Fantasia is a project with a long history at the Disney studio, and it can truthfully be said that we have never seen the film the way it was originally intended. Very few people have, and that’s a shame. It’s a masterpiece of animation, with some of the most inventive and creative bits in any Disney film, but it’s never quite been what Walt envisioned.
The whole story started with the decline of Mickey Mouse in the late 30s. Mickey was no longer as popular as he once was, for multiple reasons. Many of those we have discussed here, but as a huge star, Mickey had to be watered down and couldn’t be as feisty as he once was. Instead, stars like Donald Duck took off, and Mickey was secondary in his own shorts.
Walt wasn’t ready to let Mickey go, so he began designing a Mickey short around the story of “The Sorcerer’s Apprentice,” putting his best animators on the project. This work started as early as 1937. Fred Moore, one of the top men on Snow White, was given the task of making Mickey even more appealing, so he redesigned Mickey.
In a happy coincidence, Walt met Leopold Stokowski when work was commencing on the short, and Stokowski volunteered to do the score for him. After all the work was done and the production values raised to their peak on the short, it cost over $400,000, a sum far too large to be earned back by a short cartoon.
Photo courtesy of Life Magazine.
Instead, Walt began developing other shorts to go along with “The Sorcerer’s Apprentice,” to create a full length film that would serve as a concert of sorts. The idea was for the film to be shown as a traveling roadshow, with the orchestra on screen serving as the bridge between shorts. It was called Fantasia, and would be the most ambitious film Walt and his studio had ever produced.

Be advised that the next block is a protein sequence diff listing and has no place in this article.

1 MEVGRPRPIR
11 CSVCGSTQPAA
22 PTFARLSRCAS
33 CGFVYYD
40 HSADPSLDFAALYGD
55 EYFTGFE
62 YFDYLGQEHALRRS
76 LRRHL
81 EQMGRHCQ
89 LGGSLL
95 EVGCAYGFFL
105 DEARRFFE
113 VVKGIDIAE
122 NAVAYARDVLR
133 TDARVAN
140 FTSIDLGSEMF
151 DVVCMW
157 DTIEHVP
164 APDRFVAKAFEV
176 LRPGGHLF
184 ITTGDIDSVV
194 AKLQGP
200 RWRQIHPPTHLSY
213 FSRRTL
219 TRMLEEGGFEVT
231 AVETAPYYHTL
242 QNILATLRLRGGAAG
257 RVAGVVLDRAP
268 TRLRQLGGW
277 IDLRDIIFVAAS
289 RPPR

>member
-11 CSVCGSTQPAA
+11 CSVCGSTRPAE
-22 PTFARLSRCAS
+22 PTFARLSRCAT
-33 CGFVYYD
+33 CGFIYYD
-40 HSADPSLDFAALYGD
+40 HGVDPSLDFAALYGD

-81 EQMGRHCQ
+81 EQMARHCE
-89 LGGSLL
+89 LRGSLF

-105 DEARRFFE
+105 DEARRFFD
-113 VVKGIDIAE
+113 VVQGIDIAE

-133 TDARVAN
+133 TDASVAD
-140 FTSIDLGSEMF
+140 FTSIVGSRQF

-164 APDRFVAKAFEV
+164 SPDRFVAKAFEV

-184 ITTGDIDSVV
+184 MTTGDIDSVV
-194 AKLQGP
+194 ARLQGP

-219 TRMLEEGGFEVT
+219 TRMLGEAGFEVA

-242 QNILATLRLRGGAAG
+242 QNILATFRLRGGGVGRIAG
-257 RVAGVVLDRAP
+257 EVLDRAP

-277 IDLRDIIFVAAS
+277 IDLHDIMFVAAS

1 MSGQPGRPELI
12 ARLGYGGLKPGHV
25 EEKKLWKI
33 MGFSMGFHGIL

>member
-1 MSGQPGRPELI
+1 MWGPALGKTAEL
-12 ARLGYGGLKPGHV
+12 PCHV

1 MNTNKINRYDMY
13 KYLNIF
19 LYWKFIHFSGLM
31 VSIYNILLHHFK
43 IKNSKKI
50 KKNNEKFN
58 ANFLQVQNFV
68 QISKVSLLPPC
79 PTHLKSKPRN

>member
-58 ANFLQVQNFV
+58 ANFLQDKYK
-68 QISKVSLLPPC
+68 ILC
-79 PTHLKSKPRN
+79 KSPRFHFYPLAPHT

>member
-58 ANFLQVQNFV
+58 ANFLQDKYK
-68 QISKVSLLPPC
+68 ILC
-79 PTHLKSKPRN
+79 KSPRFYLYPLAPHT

The more he looked at the film, the more Walt wanted from it. He chose noted composer and critic Deems Taylor to be in the film as well as help pick music. Stokowski contributed as well, and a huge number of songs were considered. Walt wanted the film to be about “music you hear and pictures you see,” meaning there would be no dialogue, but the animators would be counted on to tell stories related to the music using only their visual cues.
The importance of the score was underlined by the time and effort that Walt put into “Fantasound,” a stereo system designed to maximize the sound quality in theatres. It cost the company a lot of money, but was ultimately installed in only a handful of theatres.
When the short finally opened as an exhibition in November of 1940, there was no distributor and Walt was very much on his own. RKO did not want to meet Walt’s standards for exhibiting the feature. Audience reaction was mixed, and the “traveling roadshow” concept never really materialized. Walt envisioned making updates to the film over and over again, taking pieces out and adding new ones, but that never happened either.
Fantasia was Walt’s first major commercial “failure,” and it cost the company money. Sadly, it really was an artistic masterpiece that deserved better. My thought is that in trying to push the boundaries of what was acceptable in film, Walt finally pushed too far, and met the inertia of the movie theatres head on – and lost. But that does not diminish the success of the film itself, which we’ll look at tomorrow.
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